ORIGINAL FRENCH ARTICLE: Un exilé politique veut prendre le roi aux mots
by Bruno Vincens
Translated Tuesday 29 March 2011, by Henry Crapoand reviewed by
Hamid Jaïmi, the director of the Arabic-language weekly, Kawalis Rif, fled the country to escape imprisonment. The journalist is a political refugee in France and wants to benefit from the announced amnesty measures in order to go home and be reunited with his family.
Toulouse, from our correspondent.
Hamid Jaïmi was stabbed in the forehead and the back in a bookshop in Nador, in Morocco, in 2000. He lost blood and went into a coma for 39 days. The attempted murder was followed by another: a bullet whistled past his ears in a café in Melilla, a Spanish enclave. The two attacks were preceded by a series of assaults. He was shadowed and his phone was wiretapped.
Hamid Naïmi had been the director of the Arabic-language weekly Kawalis Rif since 1998. In the paper, he denounced corruption and the embezzlement of public monies by high civil servants and by those close to government authority. His weekly also militated for autonomy for the Rif region. In just one week, the journalist was found guilty of libel 40 times! He was sentenced to three years in prison and a fine amounting to 40,000 euros.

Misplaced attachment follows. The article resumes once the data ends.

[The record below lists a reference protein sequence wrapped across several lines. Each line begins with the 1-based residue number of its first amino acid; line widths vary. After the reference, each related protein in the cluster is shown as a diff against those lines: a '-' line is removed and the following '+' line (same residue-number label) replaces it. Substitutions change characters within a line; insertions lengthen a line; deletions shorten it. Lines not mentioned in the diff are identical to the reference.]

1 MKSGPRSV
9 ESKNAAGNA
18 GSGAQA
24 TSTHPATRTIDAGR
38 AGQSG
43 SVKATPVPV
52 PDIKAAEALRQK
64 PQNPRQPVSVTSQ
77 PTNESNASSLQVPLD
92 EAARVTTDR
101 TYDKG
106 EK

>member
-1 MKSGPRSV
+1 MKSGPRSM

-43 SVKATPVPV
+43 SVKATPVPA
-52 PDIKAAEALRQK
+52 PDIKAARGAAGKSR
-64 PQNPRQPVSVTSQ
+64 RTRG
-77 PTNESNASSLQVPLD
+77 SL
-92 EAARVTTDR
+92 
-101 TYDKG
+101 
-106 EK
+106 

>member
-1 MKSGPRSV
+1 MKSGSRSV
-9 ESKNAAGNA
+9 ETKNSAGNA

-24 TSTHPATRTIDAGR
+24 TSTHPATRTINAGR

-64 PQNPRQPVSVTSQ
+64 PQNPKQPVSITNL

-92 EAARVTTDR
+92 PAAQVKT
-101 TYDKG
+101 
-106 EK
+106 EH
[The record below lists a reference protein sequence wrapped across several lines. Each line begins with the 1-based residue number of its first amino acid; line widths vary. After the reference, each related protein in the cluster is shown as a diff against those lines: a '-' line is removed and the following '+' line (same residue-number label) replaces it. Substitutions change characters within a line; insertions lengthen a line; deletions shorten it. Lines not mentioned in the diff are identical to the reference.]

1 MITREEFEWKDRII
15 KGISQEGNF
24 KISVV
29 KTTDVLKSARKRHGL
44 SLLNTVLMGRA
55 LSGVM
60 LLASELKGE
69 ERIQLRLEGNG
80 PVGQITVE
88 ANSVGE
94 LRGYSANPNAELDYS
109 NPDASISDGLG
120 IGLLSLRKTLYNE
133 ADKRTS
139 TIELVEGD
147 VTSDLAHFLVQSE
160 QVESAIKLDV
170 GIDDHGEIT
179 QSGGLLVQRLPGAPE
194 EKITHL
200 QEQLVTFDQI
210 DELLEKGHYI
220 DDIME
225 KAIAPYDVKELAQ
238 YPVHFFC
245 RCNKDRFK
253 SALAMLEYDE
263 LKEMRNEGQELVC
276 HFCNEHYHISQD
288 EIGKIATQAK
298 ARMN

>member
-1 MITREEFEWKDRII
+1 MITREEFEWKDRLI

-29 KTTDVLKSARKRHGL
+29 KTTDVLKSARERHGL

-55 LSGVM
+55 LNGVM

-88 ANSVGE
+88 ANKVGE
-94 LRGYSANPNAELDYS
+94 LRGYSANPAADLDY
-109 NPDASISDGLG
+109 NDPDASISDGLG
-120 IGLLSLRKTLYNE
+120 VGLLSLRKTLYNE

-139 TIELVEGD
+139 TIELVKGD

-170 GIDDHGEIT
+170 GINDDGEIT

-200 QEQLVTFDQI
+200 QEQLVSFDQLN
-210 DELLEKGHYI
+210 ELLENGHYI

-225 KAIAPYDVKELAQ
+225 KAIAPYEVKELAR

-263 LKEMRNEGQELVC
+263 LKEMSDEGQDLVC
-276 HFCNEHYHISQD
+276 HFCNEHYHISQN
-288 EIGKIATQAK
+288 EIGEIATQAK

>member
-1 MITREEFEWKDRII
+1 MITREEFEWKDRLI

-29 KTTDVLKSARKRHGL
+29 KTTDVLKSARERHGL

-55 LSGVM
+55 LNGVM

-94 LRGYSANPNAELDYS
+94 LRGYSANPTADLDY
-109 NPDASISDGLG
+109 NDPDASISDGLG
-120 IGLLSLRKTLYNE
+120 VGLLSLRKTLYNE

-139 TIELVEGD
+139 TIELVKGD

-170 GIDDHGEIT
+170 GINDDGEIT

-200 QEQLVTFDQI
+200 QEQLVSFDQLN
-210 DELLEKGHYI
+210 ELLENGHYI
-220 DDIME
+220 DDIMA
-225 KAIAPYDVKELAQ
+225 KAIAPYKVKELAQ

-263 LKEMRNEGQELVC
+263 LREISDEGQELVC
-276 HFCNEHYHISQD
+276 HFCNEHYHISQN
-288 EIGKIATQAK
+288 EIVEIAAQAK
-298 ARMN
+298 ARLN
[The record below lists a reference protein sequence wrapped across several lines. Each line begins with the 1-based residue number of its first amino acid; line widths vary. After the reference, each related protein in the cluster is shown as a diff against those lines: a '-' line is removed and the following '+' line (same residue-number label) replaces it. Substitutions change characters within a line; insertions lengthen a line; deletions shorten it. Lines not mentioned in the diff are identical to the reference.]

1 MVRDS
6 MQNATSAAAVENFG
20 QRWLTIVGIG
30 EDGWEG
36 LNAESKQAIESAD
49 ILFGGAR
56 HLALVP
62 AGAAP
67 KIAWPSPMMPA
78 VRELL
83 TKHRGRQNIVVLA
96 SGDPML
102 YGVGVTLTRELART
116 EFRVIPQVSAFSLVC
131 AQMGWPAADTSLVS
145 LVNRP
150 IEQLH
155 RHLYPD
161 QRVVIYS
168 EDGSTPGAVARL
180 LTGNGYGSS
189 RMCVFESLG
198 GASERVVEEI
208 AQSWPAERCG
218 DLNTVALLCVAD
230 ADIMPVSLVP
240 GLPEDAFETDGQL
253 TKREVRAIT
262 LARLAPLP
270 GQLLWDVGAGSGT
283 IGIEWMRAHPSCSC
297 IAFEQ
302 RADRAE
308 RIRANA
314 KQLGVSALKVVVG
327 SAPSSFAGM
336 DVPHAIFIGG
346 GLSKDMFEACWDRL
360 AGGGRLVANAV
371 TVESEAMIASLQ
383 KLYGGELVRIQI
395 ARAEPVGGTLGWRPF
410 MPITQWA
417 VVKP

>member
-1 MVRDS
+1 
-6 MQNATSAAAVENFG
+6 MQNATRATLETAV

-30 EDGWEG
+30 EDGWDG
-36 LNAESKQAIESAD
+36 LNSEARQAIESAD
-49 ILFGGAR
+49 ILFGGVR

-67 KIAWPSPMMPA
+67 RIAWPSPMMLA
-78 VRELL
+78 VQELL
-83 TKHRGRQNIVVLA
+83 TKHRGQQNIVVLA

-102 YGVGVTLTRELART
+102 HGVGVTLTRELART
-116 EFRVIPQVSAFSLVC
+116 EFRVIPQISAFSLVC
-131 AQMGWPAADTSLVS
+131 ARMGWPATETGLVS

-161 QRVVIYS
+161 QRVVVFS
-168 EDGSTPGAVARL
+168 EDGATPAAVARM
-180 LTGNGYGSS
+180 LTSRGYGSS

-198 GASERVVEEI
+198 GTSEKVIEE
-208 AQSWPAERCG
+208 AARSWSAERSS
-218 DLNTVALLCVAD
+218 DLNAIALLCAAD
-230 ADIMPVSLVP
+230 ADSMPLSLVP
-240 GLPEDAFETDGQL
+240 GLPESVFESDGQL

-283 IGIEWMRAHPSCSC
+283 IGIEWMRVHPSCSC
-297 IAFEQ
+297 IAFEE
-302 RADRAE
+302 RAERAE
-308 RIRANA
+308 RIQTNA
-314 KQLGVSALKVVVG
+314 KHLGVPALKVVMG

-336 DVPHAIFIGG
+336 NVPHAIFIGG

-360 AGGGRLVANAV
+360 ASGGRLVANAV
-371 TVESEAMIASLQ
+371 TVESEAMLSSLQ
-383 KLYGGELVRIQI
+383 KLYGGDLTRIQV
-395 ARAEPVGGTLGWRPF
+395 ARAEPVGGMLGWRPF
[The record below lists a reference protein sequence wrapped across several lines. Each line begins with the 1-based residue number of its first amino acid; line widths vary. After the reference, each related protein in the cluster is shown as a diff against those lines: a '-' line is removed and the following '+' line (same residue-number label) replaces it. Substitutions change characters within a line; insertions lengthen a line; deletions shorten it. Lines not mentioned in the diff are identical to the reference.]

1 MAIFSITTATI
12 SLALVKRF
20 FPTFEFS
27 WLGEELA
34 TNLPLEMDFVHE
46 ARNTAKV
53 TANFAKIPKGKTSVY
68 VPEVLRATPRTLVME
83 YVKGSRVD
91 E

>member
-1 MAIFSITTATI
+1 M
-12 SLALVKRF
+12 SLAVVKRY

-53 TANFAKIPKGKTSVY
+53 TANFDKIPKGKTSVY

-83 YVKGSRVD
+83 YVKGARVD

His appeal was rejected in 2005, and before being imprisoned Hamid Naïmi and his wife, also a journalist, fled Morocco. The young man settled in the Toulouse suburbs and had no problem obtaining refugee status in France: the attacks against him were well known and both Amnesty International and Reporters sans frontières were following his case. He also obtained French citizenship and welfare benefits as a handicapped adult. He has been doing a little work for the Arabic-language media.
But Hamid Naïmi wants to return to Morocco to see his mother again and to let her get to know her two grandchildren, who were born in France: He wants to benefit from King Mohamed VI’s amnesty, which allows political exiles to return to Morocco.
He almost returned last year: Negotiations were begun with government representatives and the police, first in a Toulouse café, and later at the consulate. Hamid Naïmi seemed to have obtained guarantees for his security. His departure was scheduled for July 12. But on July 11 he was informed that it was all off.
The political refugee wrote to the Sharifian sovereign asking to benefit from the amnesty, but there was no response. Under the pressure of the mobilization in favor of social justice and democracy, Mohamed VI was led to make concessions last week.
This is an additional reason for hope for Hamid Naïmi. He asks: “Do I have the right to live in Morocco? Am I Moroccan or not?”